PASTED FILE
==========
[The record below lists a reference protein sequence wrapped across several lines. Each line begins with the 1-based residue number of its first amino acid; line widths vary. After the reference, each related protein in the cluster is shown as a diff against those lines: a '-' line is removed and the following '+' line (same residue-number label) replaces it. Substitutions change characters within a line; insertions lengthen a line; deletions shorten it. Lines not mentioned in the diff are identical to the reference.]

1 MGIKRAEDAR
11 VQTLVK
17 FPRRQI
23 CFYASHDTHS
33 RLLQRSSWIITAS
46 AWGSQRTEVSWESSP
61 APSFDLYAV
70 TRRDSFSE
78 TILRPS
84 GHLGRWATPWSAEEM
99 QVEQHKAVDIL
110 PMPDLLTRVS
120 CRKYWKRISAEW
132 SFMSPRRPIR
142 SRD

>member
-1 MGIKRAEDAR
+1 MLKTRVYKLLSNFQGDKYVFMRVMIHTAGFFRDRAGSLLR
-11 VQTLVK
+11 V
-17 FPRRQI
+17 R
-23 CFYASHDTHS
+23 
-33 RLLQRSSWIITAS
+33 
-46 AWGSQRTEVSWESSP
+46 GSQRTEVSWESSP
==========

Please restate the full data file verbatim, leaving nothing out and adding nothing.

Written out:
[The record below lists a reference protein sequence wrapped across several lines. Each line begins with the 1-based residue number of its first amino acid; line widths vary. After the reference, each related protein in the cluster is shown as a diff against those lines: a '-' line is removed and the following '+' line (same residue-number label) replaces it. Substitutions change characters within a line; insertions lengthen a line; deletions shorten it. Lines not mentioned in the diff are identical to the reference.]

1 MGIKRAEDAR
11 VQTLVK
17 FPRRQI
23 CFYASHDTHS
33 RLLQRSSWIITAS
46 AWGSQRTEVSWESSP
61 APSFDLYAV
70 TRRDSFSE
78 TILRPS
84 GHLGRWATPWSAEEM
99 QVEQHKAVDIL
110 PMPDLLTRVS
120 CRKYWKRISAEW
132 SFMSPRRPIR
142 SRD

>member
-1 MGIKRAEDAR
+1 MLKTRVYKLLSNFQGDKYVFMRVMIHTAGFFRDRAGSLLR
-11 VQTLVK
+11 V
-17 FPRRQI
+17 R
-23 CFYASHDTHS
+23 
-33 RLLQRSSWIITAS
+33 
-46 AWGSQRTEVSWESSP
+46 GSQRTEVSWESSP